People are rallying in large groups today for causes that may or may not get them what they really want.  I just wonder how much God-seeking is going on, and how much people on both sides of these issues are only giving God lip service, praying but then plunging ahead without really seeking His guidance.  Sweeping changes are probably needed, and I hope that His will is a part of the changes we are rallying for. 

 2 Chronicles 7:14 (“If my people…”) is quoted a lot these days.  Social issues that fly in the face of God’s word are not going to align with His will, and we as His Church must lead in the quest for His truth and His will in our world today.  We must love all people, meet people where they are, accept the differences we are going to see in our diverse society.  But when we are looking to set priorities and truly seek His will, we cannot compromise in our alignment to His word.  It is a challenging time for our Church and especially for our leaders, as we try to navigate the changes in our world.  It is my prayer that we seek, wait for, and follow His will unwaveringly so that His will is fulfilled.


Read more

The Biggest Blessing

Written by Stephanie Taggart
 

In 1 Kings 19:19-21 we read about the call of Elisha.  While he was out plowing, Elijah came up to him and threw a cloak around him (meaning Elijah is passing the torch to Elisha – anointing him into his prophetic office).  Elisha asks, “Let me kiss my father and mother goodbye and then I will come with you.”  It was important for Elisha to say goodbye to his parents as he was leaving to become a prophet. It would be a long time before he would see them again, if ever.

I couldn’t imagine being Elisha’s mother.  While the Bible doesn’t mention her perspective, I bet she was full of emotions.  I’m sure she was worried and sad, while at the same time she was feeling proud of what he had been called to do and what he was taking on.  

The biggest blessing ever bestowed upon me is that of being a parent.  It is also the hardest thing that that God has ever entrusted me to do.   We start out having children that rely on us for everything.  They can’t do anything for themselves and we are in charge of their every need.   They get a little older and we teach them how to do things for themselves.  Eventually, they enter young adulthood, and their independence is calling to them.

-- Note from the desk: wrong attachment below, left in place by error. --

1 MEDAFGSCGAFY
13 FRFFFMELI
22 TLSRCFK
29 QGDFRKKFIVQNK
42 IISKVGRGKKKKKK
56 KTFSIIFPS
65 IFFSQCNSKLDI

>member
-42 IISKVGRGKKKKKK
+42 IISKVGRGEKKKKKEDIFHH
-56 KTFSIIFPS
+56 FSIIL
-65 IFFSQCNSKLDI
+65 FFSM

As a new parent to this stage of life (young adulthood) I am realizing that this is the most difficult stage of parenting that I have done so far.  Proverbs 22:6 (NIV) says, “Start children off on the way they should go, and even when they are old, they will not turn from it,” I am holding onto this verse tightly, trusting that we have given our child the skills, lessons, and morals she will need to live her best life. We pray she will hang on to the love of God and the faith that we have brought her up with.

To be very honest, I am struggling with the balance between parenting and letting her soar.  Isn’t she still that little girl running through the house asking me to play dolls?  Isn’t she still the girl who wanted to sleep with me on the weekends and watch movies? Then it hits me: no she isn’t. She is a young adult who is trying to find her way in the world.  To do that, I have to let her go and I have to let her figure that out for herself. I have to let her know the struggle of making mistakes and the joy of success.

I know this isn’t even close to the level of Elisha’s mother watching her son leave knowing she may never see him again, but every time we let them fly, they go a little farther. Eventually, she won’t be back to our house and she will be living life on her own. One verse I have tried to instill in her is, “Trust in the Lord with all your heart and lean not on your own understanding; in all your ways submit to him, and he will make your paths straight.” Proverbs 3:5-6

The job of being a parent is never done, no matter how old our kids are. I can’t tell you how many times I have called my mom asking her advice on what to do and how to handle certain things and issues that come up. I am constantly asking for advice on what to say or do in certain situations. What my daughter needs from me now is much bigger because the pressure on her is greater. She needs our time, our money, our counsel, and, of course, our prayers. 

Lately, I have felt like a robot praying for her – praying for the same things over and over. It hit me like a ton of bricks yesterday, her life isn’t the same thing over and over and her struggles aren’t the same thing over and over. I need to change my prayers. So, I got on the computer and looked up, “How to pray for my young adult”.   

I found 5 new ways to pray for her:

  1. Pray that she walks in wisdom – Ephesians 5:15-16
  2. Pray that she grows up – Luke 2:52
  3. Pray that she hangs out with wise friends – 1 Corinthians 15:33
  4. Pray that she seeks God – Jeremiah 29:12-13
  5. Pray that she embraces God’s plan for her life – Psalm 138:8

 

I know this will continue to be a hard time to parent, but I will be more diligent about praying for her and her future. I will continue to be there for her, and I will continue to remind her that I love her, and God loves her.  I will continue to pray for her constantly. I know God has great things in store for her and I can’t wait to see her flourish!